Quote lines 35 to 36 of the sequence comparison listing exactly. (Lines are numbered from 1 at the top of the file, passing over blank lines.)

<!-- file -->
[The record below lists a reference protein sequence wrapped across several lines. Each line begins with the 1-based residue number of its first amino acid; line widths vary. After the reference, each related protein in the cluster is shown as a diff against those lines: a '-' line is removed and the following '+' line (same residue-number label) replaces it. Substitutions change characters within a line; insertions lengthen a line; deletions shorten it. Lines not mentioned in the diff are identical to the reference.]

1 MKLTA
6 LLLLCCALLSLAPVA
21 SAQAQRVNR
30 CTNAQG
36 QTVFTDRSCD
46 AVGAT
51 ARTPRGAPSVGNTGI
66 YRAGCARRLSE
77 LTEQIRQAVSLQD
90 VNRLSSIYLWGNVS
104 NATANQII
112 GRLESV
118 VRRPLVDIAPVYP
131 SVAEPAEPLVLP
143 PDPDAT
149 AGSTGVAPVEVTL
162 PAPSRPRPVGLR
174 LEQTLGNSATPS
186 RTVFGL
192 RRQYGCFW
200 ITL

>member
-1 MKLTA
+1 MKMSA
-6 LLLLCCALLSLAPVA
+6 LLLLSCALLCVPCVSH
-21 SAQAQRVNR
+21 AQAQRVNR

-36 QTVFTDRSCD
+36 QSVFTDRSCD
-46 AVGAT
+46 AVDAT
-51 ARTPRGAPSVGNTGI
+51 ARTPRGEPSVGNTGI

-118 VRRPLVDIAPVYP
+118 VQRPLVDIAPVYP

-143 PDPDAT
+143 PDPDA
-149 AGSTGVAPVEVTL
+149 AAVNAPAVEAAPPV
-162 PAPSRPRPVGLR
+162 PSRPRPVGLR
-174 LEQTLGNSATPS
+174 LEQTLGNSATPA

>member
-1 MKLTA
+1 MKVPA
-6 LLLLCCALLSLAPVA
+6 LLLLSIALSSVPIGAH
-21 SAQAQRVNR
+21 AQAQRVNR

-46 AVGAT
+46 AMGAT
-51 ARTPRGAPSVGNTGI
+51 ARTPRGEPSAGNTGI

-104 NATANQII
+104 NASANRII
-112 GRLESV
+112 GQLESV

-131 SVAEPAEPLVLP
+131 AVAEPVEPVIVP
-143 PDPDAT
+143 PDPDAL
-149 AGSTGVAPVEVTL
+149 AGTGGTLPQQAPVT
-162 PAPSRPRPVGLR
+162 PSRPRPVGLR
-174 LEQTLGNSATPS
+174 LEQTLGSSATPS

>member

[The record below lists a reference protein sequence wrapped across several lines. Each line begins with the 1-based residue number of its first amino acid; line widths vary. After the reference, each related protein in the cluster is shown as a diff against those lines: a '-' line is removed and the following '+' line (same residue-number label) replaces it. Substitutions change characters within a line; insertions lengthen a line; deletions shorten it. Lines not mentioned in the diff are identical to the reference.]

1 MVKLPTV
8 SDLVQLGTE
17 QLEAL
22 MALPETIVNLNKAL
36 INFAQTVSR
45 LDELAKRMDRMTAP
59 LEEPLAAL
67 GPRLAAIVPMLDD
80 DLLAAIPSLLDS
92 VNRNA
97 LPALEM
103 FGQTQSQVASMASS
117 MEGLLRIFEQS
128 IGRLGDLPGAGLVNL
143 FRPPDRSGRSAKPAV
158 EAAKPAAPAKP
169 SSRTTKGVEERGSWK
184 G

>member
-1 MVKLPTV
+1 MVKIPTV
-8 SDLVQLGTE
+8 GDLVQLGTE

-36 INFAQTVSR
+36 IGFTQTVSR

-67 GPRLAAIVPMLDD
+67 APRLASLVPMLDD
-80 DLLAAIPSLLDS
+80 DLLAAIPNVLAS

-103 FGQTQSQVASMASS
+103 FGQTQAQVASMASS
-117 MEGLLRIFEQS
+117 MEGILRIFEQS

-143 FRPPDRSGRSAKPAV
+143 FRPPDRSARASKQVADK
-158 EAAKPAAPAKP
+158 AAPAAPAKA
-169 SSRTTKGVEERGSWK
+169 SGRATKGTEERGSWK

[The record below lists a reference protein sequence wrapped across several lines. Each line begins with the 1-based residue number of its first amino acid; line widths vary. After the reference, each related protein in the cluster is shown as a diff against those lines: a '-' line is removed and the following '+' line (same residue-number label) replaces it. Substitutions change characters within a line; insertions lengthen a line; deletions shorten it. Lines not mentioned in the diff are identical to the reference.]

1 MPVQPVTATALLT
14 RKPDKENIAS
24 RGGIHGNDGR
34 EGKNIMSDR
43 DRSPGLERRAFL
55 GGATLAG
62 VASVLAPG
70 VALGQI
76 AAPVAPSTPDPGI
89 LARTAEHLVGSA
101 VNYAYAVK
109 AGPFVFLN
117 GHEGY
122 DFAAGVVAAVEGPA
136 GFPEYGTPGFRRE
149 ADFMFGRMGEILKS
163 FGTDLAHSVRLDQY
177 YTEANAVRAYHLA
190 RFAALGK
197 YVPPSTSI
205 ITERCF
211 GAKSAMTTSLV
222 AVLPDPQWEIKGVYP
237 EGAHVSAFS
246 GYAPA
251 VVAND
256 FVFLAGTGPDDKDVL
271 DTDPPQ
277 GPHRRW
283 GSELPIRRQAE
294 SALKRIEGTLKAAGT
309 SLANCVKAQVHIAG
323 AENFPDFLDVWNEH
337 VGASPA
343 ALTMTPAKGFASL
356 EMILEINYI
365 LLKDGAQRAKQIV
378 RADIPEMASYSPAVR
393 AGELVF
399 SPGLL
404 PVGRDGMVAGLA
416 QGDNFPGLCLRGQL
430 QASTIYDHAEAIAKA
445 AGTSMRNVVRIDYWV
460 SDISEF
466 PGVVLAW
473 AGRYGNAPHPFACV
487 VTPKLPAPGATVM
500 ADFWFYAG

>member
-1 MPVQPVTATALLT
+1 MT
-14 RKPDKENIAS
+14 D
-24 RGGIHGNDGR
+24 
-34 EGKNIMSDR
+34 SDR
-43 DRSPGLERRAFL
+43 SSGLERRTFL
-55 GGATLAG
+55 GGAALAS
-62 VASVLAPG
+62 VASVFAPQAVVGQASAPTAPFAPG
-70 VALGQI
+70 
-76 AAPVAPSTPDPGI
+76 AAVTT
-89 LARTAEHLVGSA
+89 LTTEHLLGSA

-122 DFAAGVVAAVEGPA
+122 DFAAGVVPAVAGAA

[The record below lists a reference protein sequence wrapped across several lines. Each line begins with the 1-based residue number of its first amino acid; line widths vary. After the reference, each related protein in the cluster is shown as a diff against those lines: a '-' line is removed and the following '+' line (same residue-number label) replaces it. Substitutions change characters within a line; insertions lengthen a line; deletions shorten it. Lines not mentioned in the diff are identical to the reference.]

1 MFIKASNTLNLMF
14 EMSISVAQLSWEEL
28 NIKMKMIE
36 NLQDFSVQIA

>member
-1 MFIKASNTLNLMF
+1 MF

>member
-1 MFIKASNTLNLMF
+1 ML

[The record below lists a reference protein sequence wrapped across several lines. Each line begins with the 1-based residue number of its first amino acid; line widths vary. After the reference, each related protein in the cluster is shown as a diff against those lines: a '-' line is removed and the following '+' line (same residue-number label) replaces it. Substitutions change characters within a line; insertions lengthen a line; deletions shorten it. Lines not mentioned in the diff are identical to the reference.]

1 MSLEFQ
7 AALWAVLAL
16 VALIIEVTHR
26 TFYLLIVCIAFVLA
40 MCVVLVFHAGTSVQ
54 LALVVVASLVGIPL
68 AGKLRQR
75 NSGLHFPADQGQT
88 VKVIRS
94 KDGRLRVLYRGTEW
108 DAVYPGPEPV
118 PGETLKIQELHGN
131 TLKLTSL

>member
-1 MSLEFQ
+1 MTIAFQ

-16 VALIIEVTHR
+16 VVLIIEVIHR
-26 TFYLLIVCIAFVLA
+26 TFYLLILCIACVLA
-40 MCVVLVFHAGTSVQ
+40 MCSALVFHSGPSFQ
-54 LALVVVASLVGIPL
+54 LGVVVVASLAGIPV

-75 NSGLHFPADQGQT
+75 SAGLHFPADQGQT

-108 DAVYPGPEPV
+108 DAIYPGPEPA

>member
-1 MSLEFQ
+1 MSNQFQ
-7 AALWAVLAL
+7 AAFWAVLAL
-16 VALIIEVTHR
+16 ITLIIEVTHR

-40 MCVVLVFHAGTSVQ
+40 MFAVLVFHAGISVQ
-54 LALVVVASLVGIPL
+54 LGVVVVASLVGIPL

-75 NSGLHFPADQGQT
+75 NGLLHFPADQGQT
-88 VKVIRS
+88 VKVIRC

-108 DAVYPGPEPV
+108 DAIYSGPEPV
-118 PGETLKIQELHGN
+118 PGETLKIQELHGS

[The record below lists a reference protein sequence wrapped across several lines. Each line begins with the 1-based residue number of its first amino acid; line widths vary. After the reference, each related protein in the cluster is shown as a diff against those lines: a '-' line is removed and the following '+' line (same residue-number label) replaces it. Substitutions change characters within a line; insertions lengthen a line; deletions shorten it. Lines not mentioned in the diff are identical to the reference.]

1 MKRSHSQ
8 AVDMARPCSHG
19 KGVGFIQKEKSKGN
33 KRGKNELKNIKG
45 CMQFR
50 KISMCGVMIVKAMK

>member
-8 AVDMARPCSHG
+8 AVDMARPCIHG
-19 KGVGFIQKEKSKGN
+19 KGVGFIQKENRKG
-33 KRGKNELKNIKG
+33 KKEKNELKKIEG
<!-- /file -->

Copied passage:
+51 ARTPRGEPSVGNTGI

-118 VRRPLVDIAPVYP